Hawaii to stop using online program after parent complaints

The department “recognizes the curriculum does contain content that reviewers found acceptable and aligned to standards, and will be working with schools that use Acellus to identify and leverage such content, as appropriate,” the letter said.

Acellus representatives didn’t return phone messages from The Associated Press Monday and Tuesday.

Schools across the nation use Acellus, according to the Missouri-based company.

Parental complaints have prompted schools in other states to drop the program.

“During the summer months, in an effort to respond quickly, Acellus was offered to families reluctant to physically send their child to school when the school year opened,” Kishimoto’s letter said.

Complaints included misspelling and mispronunciation of Queen Liliʻuokalani — the last monarch to rule the Hawaiian Kingdom — and racist depictions of Black Americans and Islamophobic stereotypes. Some have also complained the program lacks rigor.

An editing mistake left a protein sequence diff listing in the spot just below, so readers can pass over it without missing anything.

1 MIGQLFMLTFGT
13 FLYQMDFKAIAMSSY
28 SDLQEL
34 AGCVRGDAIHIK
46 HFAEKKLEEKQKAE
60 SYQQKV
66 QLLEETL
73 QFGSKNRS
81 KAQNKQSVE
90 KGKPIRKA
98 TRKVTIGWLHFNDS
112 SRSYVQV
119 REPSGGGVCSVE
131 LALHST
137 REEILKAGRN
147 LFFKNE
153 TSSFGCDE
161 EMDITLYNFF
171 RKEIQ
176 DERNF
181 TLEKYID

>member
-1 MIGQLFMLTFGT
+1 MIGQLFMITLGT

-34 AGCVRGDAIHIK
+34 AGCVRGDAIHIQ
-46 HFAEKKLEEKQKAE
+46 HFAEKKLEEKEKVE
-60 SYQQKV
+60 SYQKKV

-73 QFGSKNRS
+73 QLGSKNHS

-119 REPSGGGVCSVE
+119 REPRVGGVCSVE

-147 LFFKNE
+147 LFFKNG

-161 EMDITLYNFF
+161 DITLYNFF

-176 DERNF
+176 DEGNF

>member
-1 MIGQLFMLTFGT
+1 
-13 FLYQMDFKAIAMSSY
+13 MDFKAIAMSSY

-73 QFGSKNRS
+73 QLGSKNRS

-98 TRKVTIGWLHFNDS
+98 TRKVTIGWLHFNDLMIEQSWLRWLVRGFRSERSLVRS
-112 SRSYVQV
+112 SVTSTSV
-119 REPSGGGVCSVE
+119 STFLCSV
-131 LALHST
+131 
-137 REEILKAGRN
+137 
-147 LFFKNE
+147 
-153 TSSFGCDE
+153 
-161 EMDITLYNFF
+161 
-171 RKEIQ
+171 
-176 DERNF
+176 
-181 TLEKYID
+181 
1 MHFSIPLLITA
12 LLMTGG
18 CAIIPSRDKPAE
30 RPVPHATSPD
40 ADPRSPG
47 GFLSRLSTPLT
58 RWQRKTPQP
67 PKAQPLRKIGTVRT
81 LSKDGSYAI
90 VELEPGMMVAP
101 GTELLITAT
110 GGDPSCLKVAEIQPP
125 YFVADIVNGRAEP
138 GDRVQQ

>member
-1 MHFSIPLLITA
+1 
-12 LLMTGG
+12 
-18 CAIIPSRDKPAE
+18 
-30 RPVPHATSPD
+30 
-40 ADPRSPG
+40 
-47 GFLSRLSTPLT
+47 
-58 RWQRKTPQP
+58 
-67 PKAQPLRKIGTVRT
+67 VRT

School officials are working on a transition plan, Kishimoto’s letter said: “It

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Hawaii school board chief Catherine Payne urges dropping Acellus online curriculum

Board of Education Chairwoman Catherine Payne wants Hawaii’s schools to stop using the Acellus distance-learning program by the end of the academic year and allow parents to opt out immediately.

Payne has put the subject on the agenda for action at Thursday’s board meeting, directing the Department of Education to phase out the controversial curriculum. In a memo, she called the department’s selection of Acellus “a mistake made in the midst of chaos brought on by the pandemic.”

Some teachers and parents in Hawaii have decried the content on the video-based instructional platform as racist, sexist, inaccurate, outdated and lacking rigor. The Acellus Learning Accelerator, owned by the unaccredited International Academy of Science in Kansas City, Mo., offers more than 300 courses in kindergarten through 12th grade and is used by home­schooling students and schools across the country.

Previously, Acellus online courses had been used by some secondary schools in

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